by Ashley Wright
(elementary quiz questions from bold sentences)
On our website, we have an African proverb: “If you want to go quickly, go alone. If you want to go far, go together.” This week we have come a long way together. Thank you so much for your help and for taking the time to learn a little about SAHARA, about development, about Burundi, and about blindness in Africa each day. We hope you have enjoyed it as much as we have.
Here are just a few concluding thoughts. At the beginning of the summer, I heard an online lecture by an African journalist, Peter Godwin. Intrigued, I looked into his memoir of growing up about in Zimbabwe, called When a Crocodile Eats the Sun. The title hints at a proverb about bad things happening in the future.
In some ways, aid has been behind some of the negative things in Africa because as development economist William Easterly explains some people “think of poverty as a technical engineering problem…[when more often] poverty is a complicated tangle of political, social, historical, institutional, and technical factors” (Easterly 2006). For that reason, successful development combines an understanding of tradition, culture, and local institutions in recipient countries with the knowledge that incentives (such as corruption) influence behavior and can undermine development. Successful development also means accepting gradual change rather than expecting transformations overnight.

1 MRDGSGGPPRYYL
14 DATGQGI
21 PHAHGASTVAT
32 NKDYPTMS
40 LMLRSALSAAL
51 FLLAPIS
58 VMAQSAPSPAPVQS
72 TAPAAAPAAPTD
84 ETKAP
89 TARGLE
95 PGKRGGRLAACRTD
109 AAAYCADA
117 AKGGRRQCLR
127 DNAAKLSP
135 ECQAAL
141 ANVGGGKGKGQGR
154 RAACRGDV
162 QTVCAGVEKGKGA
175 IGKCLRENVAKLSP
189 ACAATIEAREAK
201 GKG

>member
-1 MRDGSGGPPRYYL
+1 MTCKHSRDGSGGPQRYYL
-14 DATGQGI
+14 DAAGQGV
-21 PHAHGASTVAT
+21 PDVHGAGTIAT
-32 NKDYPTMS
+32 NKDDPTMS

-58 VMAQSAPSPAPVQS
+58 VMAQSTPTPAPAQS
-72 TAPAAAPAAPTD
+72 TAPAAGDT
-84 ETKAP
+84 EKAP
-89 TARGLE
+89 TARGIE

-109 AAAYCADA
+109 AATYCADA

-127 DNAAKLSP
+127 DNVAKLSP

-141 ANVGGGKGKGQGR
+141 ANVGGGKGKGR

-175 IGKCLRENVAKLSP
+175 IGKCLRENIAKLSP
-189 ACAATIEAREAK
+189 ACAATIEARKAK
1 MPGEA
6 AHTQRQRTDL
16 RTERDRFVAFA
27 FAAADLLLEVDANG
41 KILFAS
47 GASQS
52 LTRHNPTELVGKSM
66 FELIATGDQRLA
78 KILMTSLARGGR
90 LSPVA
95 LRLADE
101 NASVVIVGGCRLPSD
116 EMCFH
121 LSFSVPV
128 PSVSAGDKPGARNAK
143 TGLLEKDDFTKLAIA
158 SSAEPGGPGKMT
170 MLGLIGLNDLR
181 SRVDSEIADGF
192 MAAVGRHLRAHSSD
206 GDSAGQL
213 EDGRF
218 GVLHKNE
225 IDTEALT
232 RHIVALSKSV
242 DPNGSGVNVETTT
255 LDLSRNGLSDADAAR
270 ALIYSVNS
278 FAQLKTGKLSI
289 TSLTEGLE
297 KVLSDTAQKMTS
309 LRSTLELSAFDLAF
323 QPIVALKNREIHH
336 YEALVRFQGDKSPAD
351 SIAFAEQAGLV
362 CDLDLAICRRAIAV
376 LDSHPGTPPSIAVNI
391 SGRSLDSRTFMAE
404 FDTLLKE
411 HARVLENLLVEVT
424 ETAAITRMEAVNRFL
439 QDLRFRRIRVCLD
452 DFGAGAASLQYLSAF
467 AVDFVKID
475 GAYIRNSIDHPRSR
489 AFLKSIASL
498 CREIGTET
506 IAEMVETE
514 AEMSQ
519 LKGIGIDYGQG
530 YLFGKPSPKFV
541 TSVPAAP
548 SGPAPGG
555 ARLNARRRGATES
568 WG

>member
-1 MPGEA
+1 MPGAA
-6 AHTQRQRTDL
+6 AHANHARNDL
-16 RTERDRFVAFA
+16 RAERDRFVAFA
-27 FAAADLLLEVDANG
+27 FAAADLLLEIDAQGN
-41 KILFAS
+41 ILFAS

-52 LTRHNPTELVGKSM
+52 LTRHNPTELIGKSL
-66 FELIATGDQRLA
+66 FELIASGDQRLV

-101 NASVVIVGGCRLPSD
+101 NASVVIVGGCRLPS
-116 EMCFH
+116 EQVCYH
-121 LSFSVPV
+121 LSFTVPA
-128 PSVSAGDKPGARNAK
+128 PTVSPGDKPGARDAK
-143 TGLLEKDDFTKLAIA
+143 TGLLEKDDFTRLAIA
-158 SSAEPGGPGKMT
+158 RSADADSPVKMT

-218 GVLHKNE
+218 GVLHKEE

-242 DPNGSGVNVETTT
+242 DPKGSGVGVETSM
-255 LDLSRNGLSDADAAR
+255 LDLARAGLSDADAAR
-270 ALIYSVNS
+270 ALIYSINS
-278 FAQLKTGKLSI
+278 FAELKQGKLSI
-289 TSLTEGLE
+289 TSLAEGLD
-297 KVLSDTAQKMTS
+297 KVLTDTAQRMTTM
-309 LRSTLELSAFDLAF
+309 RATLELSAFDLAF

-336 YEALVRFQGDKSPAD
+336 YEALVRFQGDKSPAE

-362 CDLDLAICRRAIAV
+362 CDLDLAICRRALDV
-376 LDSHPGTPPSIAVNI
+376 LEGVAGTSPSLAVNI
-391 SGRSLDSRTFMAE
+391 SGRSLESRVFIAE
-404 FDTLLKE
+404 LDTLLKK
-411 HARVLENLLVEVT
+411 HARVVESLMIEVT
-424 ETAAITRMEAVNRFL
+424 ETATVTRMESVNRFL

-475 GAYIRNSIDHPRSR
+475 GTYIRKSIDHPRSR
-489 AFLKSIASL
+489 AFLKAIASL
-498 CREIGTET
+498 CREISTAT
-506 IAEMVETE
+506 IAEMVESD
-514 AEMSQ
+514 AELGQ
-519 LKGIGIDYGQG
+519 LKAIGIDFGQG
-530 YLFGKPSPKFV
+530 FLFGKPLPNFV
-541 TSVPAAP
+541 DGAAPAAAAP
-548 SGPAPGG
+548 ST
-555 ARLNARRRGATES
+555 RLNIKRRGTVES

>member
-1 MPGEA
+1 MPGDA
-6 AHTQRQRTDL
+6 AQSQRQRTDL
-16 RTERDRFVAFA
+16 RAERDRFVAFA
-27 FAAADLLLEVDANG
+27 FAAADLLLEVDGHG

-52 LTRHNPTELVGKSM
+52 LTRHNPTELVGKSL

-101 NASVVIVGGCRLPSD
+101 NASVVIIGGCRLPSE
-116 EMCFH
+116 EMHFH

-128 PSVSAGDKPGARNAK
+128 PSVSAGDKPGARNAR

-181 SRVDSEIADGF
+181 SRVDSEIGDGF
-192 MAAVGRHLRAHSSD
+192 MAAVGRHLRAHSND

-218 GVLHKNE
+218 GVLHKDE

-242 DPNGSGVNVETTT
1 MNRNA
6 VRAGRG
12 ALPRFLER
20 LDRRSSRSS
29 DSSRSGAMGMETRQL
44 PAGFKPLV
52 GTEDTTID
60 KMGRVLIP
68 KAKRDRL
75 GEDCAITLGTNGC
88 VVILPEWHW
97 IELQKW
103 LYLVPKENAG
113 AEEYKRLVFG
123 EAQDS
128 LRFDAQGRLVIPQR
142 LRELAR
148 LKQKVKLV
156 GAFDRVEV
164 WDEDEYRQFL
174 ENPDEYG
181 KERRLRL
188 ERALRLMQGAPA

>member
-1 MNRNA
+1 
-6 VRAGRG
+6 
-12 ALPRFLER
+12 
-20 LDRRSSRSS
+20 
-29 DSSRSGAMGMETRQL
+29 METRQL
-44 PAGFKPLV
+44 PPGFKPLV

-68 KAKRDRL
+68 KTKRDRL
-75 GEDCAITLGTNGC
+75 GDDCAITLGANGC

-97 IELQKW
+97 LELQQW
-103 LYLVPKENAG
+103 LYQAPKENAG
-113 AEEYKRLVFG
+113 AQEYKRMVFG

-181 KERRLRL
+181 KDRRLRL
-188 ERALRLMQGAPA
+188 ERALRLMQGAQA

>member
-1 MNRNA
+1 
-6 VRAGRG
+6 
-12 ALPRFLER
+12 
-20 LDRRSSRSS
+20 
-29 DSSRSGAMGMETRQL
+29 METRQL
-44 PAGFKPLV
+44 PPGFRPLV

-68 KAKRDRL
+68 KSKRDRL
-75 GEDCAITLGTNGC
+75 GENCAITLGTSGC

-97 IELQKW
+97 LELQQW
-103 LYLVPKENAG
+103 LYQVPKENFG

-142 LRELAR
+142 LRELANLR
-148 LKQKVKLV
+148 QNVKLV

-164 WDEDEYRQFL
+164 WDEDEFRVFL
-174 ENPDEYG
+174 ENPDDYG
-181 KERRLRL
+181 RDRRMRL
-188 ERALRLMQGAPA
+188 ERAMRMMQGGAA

Development is extremely complicated and we often do not know the immediate answer to poverty. However, we do know what should not be done.
Aid fails when we do not understand the importance of culture, institutions, and incentives. We have let the crocodile swallow the African sun for too long. It’s time for change.
This week we’ve worked to change a few lives that will change many others. Thank you for being a part of that change. God bless.